Rattlesnakes are “venomous” rather than “poisonous.” Venomous refers to something that bites or stings you for example and injects venom into you. Poisonous though usually refers to something toxic you either ingest or absorb.
Rattlesnakes should never be approached, handled or killed. Doing so puts people in striking distance and could potentially result in serious injury. People have been killed by dead or decapitated rattlesnakes.
R&W: What should someone do if they encounter a snake while out on the trails?
Cory: If you’re unable to tell the difference between rattlesnakes and harmless snakes, I recommend to just leave them alone. Snakes will either lie still when you approach, relying on their camouflage in hopes you don’t recognize them, or they’ll try and get away. Leaving them alone will prevent a negative encounter or injury.
R&W: Who can someone call if they discover a snake in their back yard?
Cory: When I’m available, I will gladly remove a snake from your property. I’m blessed to be able to help my community and at the same time teach my kids about the importance of protecting the environment and helping our fellow neighbors. This also gives me the opportunity to talk to others about the importance of snakes, the difference in the local species, why they are coming onto their property and steps they can take to prevent them from returning.
R&W: What myth, misunderstanding or misperceptions do people have about snakes?
Cory: Snakes are misunderstood animals and want nothing to do with us. They would rather just be left alone and avoid human contact all together. To snakes, we are the big, scary predator they need to watch out for.
The myth I hear most is that “baby rattlesnakes are more dangerous than adult rattlesnakes because they can’t control their venom.” An adult rattlesnake is extremely more dangerous than a baby rattlesnake.
R&W: What tips can you share about being safe on the trails?
Cory: Be aware of your surroundings while out on the trail. Pay attention – often times snakes can be found lying on the trail. Recently, while taking photos of a rattlesnake someone was walking toward me. With earbuds in, reading a book while walking, he had no idea he was about to walk right into my rattlesnake photo session. Hiking in this manner could result in someone not seeing a rattlesnake and they could accidentally step on it.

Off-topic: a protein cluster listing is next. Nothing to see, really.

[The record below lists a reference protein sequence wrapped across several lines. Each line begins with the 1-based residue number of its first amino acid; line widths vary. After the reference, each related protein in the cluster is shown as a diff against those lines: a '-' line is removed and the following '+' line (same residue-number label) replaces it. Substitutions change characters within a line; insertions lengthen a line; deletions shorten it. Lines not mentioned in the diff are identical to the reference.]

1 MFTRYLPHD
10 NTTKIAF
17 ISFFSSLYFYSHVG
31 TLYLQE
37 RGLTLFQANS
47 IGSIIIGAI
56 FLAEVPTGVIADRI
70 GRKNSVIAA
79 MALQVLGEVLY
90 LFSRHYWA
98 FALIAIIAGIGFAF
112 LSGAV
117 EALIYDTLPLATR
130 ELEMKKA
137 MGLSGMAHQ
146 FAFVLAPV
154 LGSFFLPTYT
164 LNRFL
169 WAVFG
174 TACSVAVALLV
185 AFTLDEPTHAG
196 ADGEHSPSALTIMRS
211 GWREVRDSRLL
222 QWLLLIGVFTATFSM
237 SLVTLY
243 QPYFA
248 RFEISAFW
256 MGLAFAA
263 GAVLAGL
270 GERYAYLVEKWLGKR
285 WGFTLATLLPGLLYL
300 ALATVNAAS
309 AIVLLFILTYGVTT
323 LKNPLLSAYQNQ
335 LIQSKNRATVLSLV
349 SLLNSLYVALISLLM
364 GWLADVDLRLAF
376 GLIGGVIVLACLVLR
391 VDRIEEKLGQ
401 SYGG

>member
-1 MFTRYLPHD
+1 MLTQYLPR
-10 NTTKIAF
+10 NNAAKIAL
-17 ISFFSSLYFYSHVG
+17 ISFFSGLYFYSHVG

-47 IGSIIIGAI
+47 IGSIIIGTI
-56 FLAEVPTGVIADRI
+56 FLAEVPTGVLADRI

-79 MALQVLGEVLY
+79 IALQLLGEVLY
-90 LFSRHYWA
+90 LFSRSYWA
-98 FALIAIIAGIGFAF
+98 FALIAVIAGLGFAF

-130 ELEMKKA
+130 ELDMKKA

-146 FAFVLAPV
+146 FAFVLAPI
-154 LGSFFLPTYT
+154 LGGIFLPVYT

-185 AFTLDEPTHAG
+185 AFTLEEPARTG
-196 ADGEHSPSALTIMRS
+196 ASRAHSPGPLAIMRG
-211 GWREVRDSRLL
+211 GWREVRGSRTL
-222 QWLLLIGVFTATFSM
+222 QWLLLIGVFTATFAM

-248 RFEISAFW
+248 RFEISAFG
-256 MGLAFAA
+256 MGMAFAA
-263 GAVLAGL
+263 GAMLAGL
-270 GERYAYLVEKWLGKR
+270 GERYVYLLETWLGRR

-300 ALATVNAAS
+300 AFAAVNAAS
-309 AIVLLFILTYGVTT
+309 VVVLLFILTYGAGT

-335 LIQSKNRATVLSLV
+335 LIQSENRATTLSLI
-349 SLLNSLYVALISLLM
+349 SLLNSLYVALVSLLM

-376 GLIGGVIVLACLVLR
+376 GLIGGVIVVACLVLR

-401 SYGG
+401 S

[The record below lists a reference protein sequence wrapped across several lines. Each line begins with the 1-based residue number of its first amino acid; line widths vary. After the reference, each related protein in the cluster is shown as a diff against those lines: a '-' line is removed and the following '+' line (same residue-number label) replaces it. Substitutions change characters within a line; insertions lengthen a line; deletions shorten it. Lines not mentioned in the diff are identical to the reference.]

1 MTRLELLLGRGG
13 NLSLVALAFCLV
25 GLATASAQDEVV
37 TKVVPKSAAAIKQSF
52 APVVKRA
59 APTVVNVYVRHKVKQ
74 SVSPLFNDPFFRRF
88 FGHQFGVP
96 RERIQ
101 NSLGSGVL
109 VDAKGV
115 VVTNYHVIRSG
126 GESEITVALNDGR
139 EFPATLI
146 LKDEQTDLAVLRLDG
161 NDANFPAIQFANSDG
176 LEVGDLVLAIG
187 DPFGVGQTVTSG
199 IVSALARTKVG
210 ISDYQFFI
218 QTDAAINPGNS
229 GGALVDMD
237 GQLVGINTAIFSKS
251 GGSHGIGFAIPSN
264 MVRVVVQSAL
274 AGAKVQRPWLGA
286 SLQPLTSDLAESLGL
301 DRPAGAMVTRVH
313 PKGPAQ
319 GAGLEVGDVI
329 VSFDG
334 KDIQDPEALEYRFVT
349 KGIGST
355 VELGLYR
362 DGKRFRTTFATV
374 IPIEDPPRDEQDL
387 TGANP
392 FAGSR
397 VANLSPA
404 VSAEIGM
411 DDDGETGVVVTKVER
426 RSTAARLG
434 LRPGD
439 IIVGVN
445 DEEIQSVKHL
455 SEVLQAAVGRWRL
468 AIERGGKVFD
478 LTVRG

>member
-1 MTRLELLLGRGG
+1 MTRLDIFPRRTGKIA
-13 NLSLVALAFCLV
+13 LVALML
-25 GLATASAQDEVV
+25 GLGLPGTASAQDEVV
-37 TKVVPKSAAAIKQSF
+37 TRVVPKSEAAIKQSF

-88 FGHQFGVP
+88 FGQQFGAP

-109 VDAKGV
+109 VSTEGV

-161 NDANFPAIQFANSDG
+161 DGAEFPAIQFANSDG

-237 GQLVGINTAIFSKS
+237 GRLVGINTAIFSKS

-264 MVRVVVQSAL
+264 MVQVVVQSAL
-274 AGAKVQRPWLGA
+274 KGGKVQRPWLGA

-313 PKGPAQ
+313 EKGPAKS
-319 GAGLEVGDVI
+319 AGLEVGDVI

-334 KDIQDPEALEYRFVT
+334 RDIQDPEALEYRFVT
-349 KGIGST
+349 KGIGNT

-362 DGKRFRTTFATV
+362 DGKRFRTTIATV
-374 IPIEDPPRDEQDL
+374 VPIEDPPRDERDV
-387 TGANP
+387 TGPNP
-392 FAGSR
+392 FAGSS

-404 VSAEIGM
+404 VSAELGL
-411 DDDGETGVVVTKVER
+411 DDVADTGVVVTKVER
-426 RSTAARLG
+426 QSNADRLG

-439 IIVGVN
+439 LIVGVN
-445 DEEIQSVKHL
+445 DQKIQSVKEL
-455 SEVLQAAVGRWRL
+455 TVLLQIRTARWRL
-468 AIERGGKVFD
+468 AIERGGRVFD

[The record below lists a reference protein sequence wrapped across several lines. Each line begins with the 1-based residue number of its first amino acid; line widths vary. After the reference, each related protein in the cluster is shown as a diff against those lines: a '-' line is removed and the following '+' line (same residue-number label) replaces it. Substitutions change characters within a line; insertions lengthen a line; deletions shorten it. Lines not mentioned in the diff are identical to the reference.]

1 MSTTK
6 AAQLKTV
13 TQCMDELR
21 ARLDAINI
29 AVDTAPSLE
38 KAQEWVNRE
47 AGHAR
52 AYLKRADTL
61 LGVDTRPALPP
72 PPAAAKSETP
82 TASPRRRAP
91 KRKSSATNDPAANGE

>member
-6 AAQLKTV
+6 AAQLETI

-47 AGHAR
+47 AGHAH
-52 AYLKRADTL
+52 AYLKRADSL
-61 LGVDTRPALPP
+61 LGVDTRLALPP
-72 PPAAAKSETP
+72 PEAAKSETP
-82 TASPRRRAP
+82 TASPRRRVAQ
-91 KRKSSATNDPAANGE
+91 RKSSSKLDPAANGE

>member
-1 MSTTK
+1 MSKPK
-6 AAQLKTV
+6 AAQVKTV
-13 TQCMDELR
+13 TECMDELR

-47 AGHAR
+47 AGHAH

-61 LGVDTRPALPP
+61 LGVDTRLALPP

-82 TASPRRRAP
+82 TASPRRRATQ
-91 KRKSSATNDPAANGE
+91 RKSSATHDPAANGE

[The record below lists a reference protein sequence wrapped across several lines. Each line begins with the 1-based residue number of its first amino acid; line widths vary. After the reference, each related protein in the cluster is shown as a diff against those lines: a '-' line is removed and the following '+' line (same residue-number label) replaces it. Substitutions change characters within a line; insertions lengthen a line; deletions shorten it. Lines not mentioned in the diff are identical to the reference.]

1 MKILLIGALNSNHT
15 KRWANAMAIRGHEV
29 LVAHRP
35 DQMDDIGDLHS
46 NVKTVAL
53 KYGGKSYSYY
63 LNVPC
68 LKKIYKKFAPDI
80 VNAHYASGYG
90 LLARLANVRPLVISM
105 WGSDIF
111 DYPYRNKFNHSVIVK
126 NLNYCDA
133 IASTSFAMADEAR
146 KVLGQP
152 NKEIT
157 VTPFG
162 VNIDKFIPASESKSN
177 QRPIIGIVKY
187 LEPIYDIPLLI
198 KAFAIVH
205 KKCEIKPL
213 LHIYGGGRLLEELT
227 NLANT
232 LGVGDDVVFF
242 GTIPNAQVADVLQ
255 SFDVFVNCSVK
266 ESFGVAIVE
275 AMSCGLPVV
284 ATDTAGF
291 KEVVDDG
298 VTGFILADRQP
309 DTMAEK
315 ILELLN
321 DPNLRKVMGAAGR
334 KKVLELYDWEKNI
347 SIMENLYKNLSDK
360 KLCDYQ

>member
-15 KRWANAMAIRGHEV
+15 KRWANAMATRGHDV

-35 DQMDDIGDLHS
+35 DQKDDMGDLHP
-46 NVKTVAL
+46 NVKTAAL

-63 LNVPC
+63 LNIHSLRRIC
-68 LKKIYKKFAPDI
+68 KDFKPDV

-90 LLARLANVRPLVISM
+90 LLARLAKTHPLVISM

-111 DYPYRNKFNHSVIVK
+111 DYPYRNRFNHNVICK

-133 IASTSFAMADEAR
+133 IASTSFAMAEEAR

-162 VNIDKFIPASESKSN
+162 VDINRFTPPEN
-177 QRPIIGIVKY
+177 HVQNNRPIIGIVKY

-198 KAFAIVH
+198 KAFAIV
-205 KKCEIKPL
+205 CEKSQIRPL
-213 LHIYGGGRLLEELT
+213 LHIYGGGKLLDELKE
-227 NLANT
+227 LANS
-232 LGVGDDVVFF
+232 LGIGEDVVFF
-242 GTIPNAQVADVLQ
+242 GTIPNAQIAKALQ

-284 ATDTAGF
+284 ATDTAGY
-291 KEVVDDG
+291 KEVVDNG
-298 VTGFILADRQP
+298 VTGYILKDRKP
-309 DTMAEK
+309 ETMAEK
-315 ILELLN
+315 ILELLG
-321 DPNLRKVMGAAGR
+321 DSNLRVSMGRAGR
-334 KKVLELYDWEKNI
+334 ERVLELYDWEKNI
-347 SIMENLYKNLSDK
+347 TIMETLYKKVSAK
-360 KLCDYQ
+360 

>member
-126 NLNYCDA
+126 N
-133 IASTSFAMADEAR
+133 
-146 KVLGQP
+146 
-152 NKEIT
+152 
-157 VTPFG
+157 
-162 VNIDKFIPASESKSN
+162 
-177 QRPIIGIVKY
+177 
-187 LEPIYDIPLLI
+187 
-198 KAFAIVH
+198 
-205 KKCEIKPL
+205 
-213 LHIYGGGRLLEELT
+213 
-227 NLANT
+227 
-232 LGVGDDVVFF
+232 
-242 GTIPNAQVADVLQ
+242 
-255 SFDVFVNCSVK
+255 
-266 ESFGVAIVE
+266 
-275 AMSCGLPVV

Also look for other potential hazards like approaching mountain bikers. Have enough water with you, bring a fully charged cell phone, and make sure you don’t over exert yourself. Cory notes that every animal plays an important role in a healthy ecosystem and should be allowed to live out that role. He says, “Yes, animals like rattlesnakes are extremely dangerous. Just like sharks though, rattlesnakes are also important predators in a healthy ecosystem. Admire rattlesnakes from a safe distance and appreciate how truly awesome they really are.”
We hope that you’ll get outdoors, hit the trails, and enjoy the benefits that come from being in nature. Maybe its a perfect time to set new goals, enlist some friends to join you – and go for it!
Follow Cory and his kid’s animal encounters
Lizards and Creatures: bit.ly/LizardsAndCreatures
Instagram (rattlesnake_chaser): instagram.com/rattlesnake_chaser/
Facebook (@rattlesnakechaser): facebook.com/rattlesnakechaser
This article first appeared in the Fall 2020 issue of Roots and Wings magazine.
Update by Corey:
Spring is here and snakes are beginning to move. People will soon start seeing snakes on the trails and on their properties. Yes, some of these will be rattlesnakes. Rattlesnakes are dangerous, but are also important predators to a healthy ecosystem.
If you see a snake, or another animal of some kind, and you’re unsure of what it is, if it’s harmful or not, or have a question about it, you can call or text me anytime.
I don’t mind coming over and removing a snake from private property if I’m available. I don’t charge Ladera Ranch residents for this, but if I bring my kids along throw them $5 bucks or something.
So far this year (2021) I’ve found 53 snakes. 15 of those 53 have been rattlesnakes. I’ve included a couple pictures of snakes my kids and I have found already in 2021. Cory (714) 767-4408